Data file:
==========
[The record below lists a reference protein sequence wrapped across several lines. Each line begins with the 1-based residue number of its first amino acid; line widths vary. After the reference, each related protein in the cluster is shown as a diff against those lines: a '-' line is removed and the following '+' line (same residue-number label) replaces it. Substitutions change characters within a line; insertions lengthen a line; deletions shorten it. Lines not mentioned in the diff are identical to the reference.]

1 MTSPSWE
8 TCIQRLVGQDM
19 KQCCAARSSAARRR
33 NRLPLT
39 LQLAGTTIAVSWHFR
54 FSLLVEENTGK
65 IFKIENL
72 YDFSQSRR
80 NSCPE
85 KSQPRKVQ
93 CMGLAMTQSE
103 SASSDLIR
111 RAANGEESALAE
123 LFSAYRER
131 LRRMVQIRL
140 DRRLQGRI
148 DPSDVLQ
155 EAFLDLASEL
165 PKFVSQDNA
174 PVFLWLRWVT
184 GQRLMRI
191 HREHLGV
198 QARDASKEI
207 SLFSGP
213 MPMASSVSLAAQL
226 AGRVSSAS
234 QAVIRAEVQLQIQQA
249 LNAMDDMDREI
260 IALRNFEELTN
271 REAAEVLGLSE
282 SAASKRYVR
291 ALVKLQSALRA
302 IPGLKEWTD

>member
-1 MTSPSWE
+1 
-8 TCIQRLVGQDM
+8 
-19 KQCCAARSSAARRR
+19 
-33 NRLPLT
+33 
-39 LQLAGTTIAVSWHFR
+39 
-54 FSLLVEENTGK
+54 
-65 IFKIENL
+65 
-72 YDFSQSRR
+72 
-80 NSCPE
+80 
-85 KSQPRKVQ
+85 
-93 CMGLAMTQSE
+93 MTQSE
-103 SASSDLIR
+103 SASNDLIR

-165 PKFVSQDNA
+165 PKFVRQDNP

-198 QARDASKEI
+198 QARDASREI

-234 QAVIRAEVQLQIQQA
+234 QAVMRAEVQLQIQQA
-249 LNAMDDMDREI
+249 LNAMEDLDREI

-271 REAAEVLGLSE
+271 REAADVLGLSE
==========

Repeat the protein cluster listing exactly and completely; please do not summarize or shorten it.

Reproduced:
[The record below lists a reference protein sequence wrapped across several lines. Each line begins with the 1-based residue number of its first amino acid; line widths vary. After the reference, each related protein in the cluster is shown as a diff against those lines: a '-' line is removed and the following '+' line (same residue-number label) replaces it. Substitutions change characters within a line; insertions lengthen a line; deletions shorten it. Lines not mentioned in the diff are identical to the reference.]

1 MTSPSWE
8 TCIQRLVGQDM
19 KQCCAARSSAARRR
33 NRLPLT
39 LQLAGTTIAVSWHFR
54 FSLLVEENTGK
65 IFKIENL
72 YDFSQSRR
80 NSCPE
85 KSQPRKVQ
93 CMGLAMTQSE
103 SASSDLIR
111 RAANGEESALAE
123 LFSAYRER
131 LRRMVQIRL
140 DRRLQGRI
148 DPSDVLQ
155 EAFLDLASEL
165 PKFVSQDNA
174 PVFLWLRWVT
184 GQRLMRI
191 HREHLGV
198 QARDASKEI
207 SLFSGP
213 MPMASSVSLAAQL
226 AGRVSSAS
234 QAVIRAEVQLQIQQA
249 LNAMDDMDREI
260 IALRNFEELTN
271 REAAEVLGLSE
282 SAASKRYVR
291 ALVKLQSALRA
302 IPGLKEWTD

>member
-1 MTSPSWE
+1 
-8 TCIQRLVGQDM
+8 
-19 KQCCAARSSAARRR
+19 
-33 NRLPLT
+33 
-39 LQLAGTTIAVSWHFR
+39 
-54 FSLLVEENTGK
+54 
-65 IFKIENL
+65 
-72 YDFSQSRR
+72 
-80 NSCPE
+80 
-85 KSQPRKVQ
+85 
-93 CMGLAMTQSE
+93 MTQSE
-103 SASSDLIR
+103 SASNDLIR

-165 PKFVSQDNA
+165 PKFVRQDNP

-198 QARDASKEI
+198 QARDASREI

-234 QAVIRAEVQLQIQQA
+234 QAVMRAEVQLQIQQA
-249 LNAMDDMDREI
+249 LNAMEDLDREI

-271 REAAEVLGLSE
+271 REAADVLGLSE